This is an article from Hook Law Center (https://www.hooklawcenter.com) in Virginia Beach, Virginia, that we thought others may find helpful.
Many individuals want to stay in their home through old age. Frequently, our clients are concerned that their home is a poor place to age in place because it is two-story, split-level, or simply old. Also, many are unwilling to move to a new home in order to accommodate decreased mobility due to their connection with their home or the lack of affordable options for relocation. Finally, our clients worry that any remodeling to accommodate disability would hurt their home value and result in their home appearing “clinical” like the nursing homes they are trying to avoid. Fortunately, the concept of “Universal Design” has been adopted by many contractors, architects, and designers, to create more accessible homes while maintaining stylish and appealing homes. Often such a remodel can create a better home environment for our clients and enable them to age in place.
What is Universal Design?
Universal Design incorporates subtle, but important, features that benefit disabled individuals of all ages who live in the home. Simple changes such as widened doorways and levered door handles instead of knobs create a more accessible home without detracting from the home’s aesthetics. Additionally, the positioning of cabinetry, switches, and outlets significantly affects a home’s accessibility. The goal of Universal Design is to provide a livable home for individuals in all stages of life and mobility. In addition to older individuals seeking to age in place, these design concepts benefit children and younger disabled individuals.
By using Universal Design principles, a remodeling project will provide more utility while the owner keeps the home, and, because the design is meant to be aesthetically pleasing, the marketability of the home will not be affected. In fact, the home will be marketable to buyers with young children or disabled family members who may not have considered it previously. If accessibility is created without using Universal Design or aesthetically pleasing methods, many prospective purchasers will want to reverse the renovations. Accordingly, the home will likely be less marketable when it is eventually sold.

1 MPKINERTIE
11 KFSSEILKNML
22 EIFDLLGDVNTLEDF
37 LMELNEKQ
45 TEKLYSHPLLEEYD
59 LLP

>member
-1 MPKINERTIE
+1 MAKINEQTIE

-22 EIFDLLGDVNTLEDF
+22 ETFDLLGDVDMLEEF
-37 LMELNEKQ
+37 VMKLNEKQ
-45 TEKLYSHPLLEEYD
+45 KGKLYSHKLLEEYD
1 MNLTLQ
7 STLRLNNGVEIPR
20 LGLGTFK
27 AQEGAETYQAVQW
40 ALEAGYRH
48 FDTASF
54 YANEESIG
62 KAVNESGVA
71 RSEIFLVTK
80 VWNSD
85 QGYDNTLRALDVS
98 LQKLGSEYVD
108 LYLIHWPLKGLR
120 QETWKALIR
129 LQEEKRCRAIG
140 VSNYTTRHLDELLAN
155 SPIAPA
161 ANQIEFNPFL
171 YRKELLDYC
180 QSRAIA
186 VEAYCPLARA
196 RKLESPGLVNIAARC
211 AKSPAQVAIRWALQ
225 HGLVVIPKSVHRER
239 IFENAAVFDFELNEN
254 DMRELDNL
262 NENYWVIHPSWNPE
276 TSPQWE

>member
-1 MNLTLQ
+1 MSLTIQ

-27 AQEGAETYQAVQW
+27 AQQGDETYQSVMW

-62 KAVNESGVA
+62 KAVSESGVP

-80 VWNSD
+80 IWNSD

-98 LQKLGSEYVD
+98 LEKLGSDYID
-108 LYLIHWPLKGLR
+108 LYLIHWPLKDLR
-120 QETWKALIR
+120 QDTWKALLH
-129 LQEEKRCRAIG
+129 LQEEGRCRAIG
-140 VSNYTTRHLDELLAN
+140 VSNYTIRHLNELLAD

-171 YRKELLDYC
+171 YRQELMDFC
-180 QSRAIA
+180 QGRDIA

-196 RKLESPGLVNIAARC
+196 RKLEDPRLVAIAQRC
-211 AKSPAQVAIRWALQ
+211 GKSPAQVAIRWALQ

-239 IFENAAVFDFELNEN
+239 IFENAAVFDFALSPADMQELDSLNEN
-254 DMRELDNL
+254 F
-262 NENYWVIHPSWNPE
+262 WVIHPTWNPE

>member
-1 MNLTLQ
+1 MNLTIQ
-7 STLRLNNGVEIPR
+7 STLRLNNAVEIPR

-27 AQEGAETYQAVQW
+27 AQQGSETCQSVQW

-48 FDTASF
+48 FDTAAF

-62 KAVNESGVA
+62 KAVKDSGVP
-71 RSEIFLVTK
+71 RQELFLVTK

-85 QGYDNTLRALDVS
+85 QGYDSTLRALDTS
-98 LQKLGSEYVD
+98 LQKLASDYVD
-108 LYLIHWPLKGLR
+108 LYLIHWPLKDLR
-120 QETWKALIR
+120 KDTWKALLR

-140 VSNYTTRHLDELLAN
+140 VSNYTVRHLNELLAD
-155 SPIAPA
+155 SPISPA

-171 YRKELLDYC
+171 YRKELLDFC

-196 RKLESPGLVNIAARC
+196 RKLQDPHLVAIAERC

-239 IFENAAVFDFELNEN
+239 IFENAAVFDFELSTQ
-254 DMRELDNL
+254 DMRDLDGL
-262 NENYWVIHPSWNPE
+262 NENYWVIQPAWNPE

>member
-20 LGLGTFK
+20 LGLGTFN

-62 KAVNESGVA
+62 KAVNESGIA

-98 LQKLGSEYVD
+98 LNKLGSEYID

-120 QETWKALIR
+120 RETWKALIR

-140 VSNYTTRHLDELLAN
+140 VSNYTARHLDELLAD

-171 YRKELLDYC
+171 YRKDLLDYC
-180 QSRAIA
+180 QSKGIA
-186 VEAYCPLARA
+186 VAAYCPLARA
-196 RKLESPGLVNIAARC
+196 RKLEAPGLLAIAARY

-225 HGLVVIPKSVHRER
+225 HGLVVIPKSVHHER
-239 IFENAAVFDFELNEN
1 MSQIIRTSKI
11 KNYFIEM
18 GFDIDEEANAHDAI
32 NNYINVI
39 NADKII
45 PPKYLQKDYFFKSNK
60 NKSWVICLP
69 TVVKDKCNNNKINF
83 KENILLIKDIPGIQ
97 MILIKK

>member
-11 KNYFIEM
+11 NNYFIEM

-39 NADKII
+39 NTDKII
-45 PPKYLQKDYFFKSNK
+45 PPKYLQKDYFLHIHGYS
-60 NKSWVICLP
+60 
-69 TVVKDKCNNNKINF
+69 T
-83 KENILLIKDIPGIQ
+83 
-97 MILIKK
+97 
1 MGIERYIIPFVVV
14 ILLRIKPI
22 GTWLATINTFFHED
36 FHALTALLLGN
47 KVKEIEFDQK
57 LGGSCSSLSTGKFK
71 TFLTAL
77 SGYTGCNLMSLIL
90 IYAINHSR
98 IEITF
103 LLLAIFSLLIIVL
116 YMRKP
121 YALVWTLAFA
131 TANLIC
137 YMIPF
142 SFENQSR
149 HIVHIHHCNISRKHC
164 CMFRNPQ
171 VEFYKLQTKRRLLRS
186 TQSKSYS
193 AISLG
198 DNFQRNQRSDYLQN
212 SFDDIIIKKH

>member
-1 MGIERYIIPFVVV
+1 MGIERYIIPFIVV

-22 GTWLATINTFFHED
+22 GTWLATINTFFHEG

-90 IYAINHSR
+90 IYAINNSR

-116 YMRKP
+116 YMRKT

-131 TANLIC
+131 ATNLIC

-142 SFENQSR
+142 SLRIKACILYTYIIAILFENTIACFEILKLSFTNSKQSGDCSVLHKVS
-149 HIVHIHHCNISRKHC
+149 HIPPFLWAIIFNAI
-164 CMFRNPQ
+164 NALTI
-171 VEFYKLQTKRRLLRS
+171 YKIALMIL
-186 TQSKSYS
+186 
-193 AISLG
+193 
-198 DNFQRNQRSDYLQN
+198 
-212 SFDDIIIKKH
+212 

If you are building a new home or considering remodeling your home to be more accessible, you should consider using professionals familiar with Universal Design concepts. The National Association of the Remodeling Industry (“NARI”) certifies remodelers as Universal Design Certified Professionals (“UDCP”). This certification means that the individual has at least taken a course and passed a test on Universal Design principals. Avoid using remodelers who are not familiar with Universal Design concepts, because they may not think beyond widening hallways and limiting stairs and incorporate aesthetic concerns that many remodels for accessibility simply do not address. Universal Design is mostly felt in the details of the home such as the location of towel hooks, the types of faucets used, and choices in flooring. While any remodeler or contractor can create a wider hallway, if they are unfamiliar with the subtle changes required to make a home truly accessible and aesthetically appealing, the result will be a slightly more functional home that may be less marketable.
If you are considering the significant step of remodeling your home for accessibility concerns, it is likely a good time to review your plan for long-term care and incapacity. Meeting with an estate planning/elder law attorney can help walk you through what the financial and medical changes you are experiencing mean for your retirement and estate plans.
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